Florida is Fighting Dirty and Refusing to Register Gay Couples as Parents

Florida state has a long history of aggressively refusing to recognize same-sex parent rights. That should have ended with the Supreme Court’s marriage equality ruling in July, but now three married same-gender couples are going to federal court because they have been prevented from being recognized as parents to their children.

The lawsuit, which also features LGBT rights group Equality Florida as a plaintiff, comes after a recent incident where Cathy Pareto and Karla Arguello, who were among the first same-sex couples to be married in Florida, faced being told by the hospital in which they had just welcomed their baby daughter that they couldn’t both have their names on their daughter’s birth certificate. 

Two other same-gender couples join the suit and say they have also faced this roadblock to their constitutionally protected parental rights. In addition, the suit claims that the Florida Bureau of Vital Statistics is still routinely refusing to recognize parenting rights that should be available now that same-gender marriage is legal, something that heterosexual partners are afforded as standard. 

In a press release Equality Florida says that it has repeatedly written to Attorney General Pam Bondi urging her to direct all state agencies to recognize and confer the rights associated with marriage, but she has not replied. As such, Bondi and the state of Florida faces yet another lawsuit.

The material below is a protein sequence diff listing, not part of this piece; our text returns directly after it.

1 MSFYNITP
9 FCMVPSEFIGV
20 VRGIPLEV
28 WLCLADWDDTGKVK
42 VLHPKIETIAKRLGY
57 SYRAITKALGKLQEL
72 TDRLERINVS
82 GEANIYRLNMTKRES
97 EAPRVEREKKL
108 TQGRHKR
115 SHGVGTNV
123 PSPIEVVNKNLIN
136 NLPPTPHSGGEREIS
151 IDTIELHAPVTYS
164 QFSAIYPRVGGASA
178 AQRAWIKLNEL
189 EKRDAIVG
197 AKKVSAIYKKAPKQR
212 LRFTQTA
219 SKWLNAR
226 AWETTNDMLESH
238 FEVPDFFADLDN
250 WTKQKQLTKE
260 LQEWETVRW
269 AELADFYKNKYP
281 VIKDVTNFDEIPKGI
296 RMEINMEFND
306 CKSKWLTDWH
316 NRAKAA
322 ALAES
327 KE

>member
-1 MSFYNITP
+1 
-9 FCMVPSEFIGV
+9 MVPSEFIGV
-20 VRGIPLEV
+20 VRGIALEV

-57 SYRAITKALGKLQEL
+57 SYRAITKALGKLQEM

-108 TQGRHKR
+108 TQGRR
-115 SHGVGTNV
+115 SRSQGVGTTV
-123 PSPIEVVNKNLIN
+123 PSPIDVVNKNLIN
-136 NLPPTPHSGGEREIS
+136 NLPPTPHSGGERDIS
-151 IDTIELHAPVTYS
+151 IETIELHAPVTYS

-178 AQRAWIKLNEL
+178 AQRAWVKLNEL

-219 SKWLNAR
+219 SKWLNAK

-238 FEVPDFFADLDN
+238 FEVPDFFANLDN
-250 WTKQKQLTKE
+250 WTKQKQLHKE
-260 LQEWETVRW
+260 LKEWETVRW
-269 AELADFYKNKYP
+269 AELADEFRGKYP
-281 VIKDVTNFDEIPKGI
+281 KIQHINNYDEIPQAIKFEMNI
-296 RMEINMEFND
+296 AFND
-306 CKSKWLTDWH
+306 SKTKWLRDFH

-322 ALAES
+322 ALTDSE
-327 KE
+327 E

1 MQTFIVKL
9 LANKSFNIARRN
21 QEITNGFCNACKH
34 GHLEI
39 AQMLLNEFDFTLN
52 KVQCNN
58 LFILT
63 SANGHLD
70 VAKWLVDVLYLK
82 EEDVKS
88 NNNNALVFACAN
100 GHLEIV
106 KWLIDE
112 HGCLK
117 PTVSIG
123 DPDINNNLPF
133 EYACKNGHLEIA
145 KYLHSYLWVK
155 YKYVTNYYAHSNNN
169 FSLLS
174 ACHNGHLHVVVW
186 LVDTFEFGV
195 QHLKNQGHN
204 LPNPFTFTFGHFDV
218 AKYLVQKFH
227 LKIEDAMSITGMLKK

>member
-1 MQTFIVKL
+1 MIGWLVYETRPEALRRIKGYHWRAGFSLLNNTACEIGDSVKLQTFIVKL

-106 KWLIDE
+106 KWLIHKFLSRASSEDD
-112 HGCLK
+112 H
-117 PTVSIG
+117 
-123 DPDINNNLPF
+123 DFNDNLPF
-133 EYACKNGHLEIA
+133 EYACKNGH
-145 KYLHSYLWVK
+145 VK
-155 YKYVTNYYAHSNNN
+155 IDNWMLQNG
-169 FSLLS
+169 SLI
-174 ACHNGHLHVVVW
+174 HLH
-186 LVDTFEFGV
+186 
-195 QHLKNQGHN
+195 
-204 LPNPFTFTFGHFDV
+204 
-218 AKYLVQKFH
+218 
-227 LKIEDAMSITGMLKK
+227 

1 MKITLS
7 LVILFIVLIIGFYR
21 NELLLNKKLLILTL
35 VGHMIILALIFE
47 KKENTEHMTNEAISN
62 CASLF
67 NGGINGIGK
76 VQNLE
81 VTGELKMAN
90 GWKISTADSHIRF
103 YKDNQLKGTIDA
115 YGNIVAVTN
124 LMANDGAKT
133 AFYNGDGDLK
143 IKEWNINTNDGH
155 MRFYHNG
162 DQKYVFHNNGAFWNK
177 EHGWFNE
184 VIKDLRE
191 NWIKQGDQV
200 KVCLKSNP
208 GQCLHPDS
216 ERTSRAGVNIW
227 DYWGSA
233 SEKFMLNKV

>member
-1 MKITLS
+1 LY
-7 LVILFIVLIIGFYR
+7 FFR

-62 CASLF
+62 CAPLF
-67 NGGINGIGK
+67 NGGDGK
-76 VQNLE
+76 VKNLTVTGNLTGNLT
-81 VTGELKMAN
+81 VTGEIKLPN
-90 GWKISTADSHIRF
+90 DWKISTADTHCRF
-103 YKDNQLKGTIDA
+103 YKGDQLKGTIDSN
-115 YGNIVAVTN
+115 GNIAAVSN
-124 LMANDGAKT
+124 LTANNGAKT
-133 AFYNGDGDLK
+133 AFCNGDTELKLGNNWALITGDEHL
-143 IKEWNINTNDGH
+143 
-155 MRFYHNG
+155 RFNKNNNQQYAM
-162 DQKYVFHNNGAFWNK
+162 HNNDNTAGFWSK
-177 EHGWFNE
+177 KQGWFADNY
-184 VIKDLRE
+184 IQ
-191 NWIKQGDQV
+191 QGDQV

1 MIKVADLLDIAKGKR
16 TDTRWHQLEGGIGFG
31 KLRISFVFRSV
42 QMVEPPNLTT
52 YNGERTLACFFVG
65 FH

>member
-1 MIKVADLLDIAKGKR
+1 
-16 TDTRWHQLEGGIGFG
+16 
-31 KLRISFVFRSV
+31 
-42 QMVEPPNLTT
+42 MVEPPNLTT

“Attorney General Pam Bondi could have avoided yet another costly lawsuit by directing all state agencies to simply comply with the law. Instead she turned her back on repeated requests to take action,” Nadine Smith, Executive Director of Equality Florida, is quoted as saying. “Birth certificates are the first official document that represent a new born baby’s family. Having an inaccurate birth certificate hinders parents’ ability to take care of their child and access important legal benefits and protections. Denying our families this is not only spiteful and harmful, it is illegal.”

Florida is still notorious for having been the last state to retire its explicit ban on gay adoptions (Mississippi still has a de facto ban on gay adoptions, and activists are trying to have that repealed in the next few months), but Florida’s law on adoptions is very clear that the mother’s spouse has a right to be listed as a parent. Given that Florida’s ban on same-sex marriage became unenforceable in January of this year, a decision that has been affirmed by the Supreme Court of the United States, Bondi’s failure to properly ensure that state agencies are complying with the Supreme Court’s order is an oversight that directly harms same-sex couples and fails to protect their constitutional rights.

In this case, it means that the couples are denied the equal dignity and affirmation of their families, something that was at the heart of Justice Anthony Kennedy’s majority opinion on Obergefell when the court effectively legalized marriage equality nationwide. In addition though, there are practical issues that this denial of recognition creates: it means that the parent who isn’t listed cannot make medical decisions for her child, and cannot be recognized as a parent when signing up for day care or, perhaps even more crucially, government assistance programs.

“There isn’t a moment that goes by that I’m not thinking of the harm my children—my newborns—may face because we aren’t being treated like other families,” said Cathy Pareto in a statement. “All I want to do is love, protect, and provide the best opportunities for our children. The state’s refusal to recognize that they have two parents and to list both of us on the birth certificates is demeaning and hurtful. My children have two parents, and we should both be listed on their birth certificates.”